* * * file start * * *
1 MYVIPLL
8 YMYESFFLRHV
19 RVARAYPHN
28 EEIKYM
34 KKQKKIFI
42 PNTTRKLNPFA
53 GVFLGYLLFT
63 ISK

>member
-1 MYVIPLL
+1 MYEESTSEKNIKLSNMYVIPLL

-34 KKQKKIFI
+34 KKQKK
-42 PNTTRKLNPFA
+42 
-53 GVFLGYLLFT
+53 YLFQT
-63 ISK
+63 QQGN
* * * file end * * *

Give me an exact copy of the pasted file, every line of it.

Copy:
1 MYVIPLL
8 YMYESFFLRHV
19 RVARAYPHN
28 EEIKYM
34 KKQKKIFI
42 PNTTRKLNPFA
53 GVFLGYLLFT
63 ISK

>member
-1 MYVIPLL
+1 MYEESTSEKNIKLSNMYVIPLL

-34 KKQKKIFI
+34 KKQKK
-42 PNTTRKLNPFA
+42 
-53 GVFLGYLLFT
+53 YLFQT
-63 ISK
+63 QQGN